• JUser: :_load: Unable to load user with ID: 82

  • Home
    Home This is where you can find all the blog posts throughout the site.
  • Categories
    Categories Displays a list of categories from this blog.
  • Tags
    Tags Displays a list of tags that has been used in the blog.
  • Bloggers
    Bloggers Search for your favorite blogger from this site.
  • Login

Science and/or Practice: Is it Important?

Posted by on in Behavior Analysis
  • Font size: Larger Smaller
  • Hits: 4509

The title of this obviously is not a question that we hear in medicine or engineering. So why is that question ever heard in practice settings of psychologists, teachers, or behavior analysts?

Those trained in the science of human behavior (i.e., behavior analysis, behavior modification) do not typically argue against science in practice, and if they do, what is their reason? Could it be...the environment? Your environment is your job, your colleagues, those who surround you where you practice.

Wait, that can't be right

science-or-practiceThe only behavior analyst at a school has to fight non-scientific approaches. After a while, he/she might give in. Perhaps this is the way some fall in the traps of "pop psychology," explaining behavior in non-scientific ways. For example, "Mr. Smith got upset because he became frustrated with the traffic." He did what??? Why do professionals fall into such lingo? Good question. Many people consider themselves to be experts in child rearing, teaching, psychology, medicine, etc. – without ever receiving training in any of these disciplines. Recall the commercial where the doctor goes to do a football player's job on the field and obviously looks foolish. The professional does things others cannot do, right? Well, there are those professionals who have two professions (like an orthodontist I know who also works as a pro football referee).

How many of us presume that we know what police officers' jobs are like? We watch TV. I recall a judge in a guardianship hearing who overruled an attorney who had objected to a (group home) staff member diagnosing a resident with "multiple personality disorder." The "judge" said in essence: "Oh come on. We all watch TV. We all know what it is. Overruled." Well, judges are not scientists, but they can make decisions without upholding the law...and sometimes do not have to follow the law (if they watch TV enough?).

Some trained in the science of behavior take their first job. If the expectations of that environment are not focused on the science of behavior, how difficult is it to do one's job as a practitioner of scientific behavior analysis when no one else sees the value, does not practice scientific behavior analysis, etc.?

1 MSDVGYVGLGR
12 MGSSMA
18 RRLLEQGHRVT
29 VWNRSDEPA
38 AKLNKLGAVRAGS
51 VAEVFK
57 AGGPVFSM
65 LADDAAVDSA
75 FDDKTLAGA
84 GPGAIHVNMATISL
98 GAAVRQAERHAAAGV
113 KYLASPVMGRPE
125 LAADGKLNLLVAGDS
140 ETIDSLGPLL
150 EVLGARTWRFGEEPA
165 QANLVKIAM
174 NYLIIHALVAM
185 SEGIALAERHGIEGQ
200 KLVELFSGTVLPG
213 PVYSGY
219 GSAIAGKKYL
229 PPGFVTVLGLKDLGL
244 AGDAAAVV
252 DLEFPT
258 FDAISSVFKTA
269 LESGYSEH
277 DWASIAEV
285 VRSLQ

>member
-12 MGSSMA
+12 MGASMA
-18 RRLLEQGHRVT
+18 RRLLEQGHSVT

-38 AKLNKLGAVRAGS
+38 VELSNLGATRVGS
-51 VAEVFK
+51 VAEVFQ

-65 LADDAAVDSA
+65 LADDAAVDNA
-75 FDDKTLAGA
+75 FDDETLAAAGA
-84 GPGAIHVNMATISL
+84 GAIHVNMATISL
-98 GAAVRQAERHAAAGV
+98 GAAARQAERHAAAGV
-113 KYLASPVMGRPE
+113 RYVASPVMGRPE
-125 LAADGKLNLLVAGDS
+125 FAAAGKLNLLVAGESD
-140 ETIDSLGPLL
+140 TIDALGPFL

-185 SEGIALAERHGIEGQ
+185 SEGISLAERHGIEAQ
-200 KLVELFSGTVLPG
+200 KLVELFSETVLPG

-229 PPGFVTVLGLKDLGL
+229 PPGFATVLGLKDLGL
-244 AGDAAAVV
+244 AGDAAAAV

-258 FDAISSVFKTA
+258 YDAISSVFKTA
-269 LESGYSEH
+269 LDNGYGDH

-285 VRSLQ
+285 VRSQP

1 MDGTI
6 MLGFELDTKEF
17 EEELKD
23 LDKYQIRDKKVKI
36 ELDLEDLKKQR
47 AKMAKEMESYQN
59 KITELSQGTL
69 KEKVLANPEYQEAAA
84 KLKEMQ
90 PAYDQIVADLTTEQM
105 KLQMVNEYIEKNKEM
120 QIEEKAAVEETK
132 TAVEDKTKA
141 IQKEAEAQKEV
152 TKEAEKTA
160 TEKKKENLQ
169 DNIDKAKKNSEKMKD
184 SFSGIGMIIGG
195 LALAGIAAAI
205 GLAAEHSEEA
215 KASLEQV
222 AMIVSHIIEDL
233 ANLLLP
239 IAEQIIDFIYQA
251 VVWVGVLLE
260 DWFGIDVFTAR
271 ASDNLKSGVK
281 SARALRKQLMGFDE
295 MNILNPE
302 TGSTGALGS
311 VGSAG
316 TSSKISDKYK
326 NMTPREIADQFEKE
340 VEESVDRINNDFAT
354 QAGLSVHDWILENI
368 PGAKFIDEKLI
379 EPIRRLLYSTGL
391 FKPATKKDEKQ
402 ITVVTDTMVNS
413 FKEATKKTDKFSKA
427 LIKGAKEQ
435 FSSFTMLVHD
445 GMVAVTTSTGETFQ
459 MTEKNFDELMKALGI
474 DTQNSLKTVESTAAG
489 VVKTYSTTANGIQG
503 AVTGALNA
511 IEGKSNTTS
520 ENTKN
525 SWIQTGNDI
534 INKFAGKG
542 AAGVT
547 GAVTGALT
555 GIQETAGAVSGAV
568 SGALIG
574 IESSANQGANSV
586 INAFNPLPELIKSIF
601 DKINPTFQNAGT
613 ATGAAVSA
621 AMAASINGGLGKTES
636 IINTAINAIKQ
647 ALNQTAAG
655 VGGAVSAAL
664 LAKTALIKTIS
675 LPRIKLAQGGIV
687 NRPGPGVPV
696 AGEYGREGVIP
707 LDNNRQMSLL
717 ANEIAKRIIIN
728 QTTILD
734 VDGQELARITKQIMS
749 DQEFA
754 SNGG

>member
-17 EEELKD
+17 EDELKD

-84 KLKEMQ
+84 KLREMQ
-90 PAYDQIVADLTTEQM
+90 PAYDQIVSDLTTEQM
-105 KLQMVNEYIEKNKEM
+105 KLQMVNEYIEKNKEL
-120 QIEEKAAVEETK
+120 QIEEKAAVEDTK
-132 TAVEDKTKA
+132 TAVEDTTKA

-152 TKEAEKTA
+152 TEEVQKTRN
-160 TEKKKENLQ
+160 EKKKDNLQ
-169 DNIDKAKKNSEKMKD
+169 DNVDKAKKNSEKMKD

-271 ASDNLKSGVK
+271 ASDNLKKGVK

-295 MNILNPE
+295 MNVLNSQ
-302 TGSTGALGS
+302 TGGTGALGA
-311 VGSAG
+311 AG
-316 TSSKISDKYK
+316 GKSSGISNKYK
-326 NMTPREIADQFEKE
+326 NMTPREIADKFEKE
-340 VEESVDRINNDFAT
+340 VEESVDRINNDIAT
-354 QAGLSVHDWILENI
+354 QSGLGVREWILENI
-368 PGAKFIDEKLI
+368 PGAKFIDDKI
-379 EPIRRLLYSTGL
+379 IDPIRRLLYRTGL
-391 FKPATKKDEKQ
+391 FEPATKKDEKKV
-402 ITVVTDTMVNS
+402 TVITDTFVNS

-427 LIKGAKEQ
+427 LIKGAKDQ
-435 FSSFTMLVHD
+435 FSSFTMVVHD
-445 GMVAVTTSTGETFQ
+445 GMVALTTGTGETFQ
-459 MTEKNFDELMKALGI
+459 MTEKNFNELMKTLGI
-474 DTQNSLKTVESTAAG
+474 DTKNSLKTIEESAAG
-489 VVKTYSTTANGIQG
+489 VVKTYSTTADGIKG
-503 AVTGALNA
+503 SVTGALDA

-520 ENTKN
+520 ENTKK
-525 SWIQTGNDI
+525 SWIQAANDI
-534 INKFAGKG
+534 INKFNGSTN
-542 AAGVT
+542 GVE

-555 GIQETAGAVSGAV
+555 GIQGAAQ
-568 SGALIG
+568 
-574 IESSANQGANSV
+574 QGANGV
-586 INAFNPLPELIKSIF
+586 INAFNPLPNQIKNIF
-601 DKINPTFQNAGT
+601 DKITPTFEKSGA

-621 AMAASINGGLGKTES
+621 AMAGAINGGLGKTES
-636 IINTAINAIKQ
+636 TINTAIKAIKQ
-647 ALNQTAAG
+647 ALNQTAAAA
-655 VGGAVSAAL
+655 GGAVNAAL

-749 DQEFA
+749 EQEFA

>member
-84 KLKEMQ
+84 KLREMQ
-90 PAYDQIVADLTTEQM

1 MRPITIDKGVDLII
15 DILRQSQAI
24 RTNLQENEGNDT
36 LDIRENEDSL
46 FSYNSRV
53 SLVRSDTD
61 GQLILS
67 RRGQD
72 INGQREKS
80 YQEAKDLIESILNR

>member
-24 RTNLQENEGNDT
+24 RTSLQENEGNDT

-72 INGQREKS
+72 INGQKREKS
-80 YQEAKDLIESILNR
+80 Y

5 Signs of Non-Scientific Practice

Signs of non-scientific practice include:

  1. Professional judgments are used without considering data
  2. Data collected or not collected – is not sound, trustworthy because there are no reliability checks, treatment integrity data;
  3. Nothing but AB designs are used (that way if the data looks good, it must be due to my program, (if it looks bad, then maybe the patient needs drugs...or more drugs...)
  4. There is no data;
  5. Burnout then takes the behavior analyst down, and a well-trained behavior analyst does things he does not know how to do (e.g., intelligence testing) because he was not trained to do that. That is unethical, of course.

What are YOUR thoughts?

©Copyright 2012 by The Shape of Behavior | All Rights Reserved
Rate this blog entry:


  • Guest
    Dr. Randall, BCBA-D Wednesday, 10 October 2012

    Don, I cannot express how much I appreciate this post. I am a scientist practitioner, thats what UNT trained me to be! I will not abandon the science to be a practitioner. Love the 5 signs!

  • Guest
    Angela Bishop, BCBA Friday, 12 October 2012

    Great post, it makes me realize how hard we have to work to make sure that we are taking a scientific approach in all aspects of our practice and not fall into the trap that so many people have fallen into.

Leave your comment

Guest Tuesday, 15 October 2019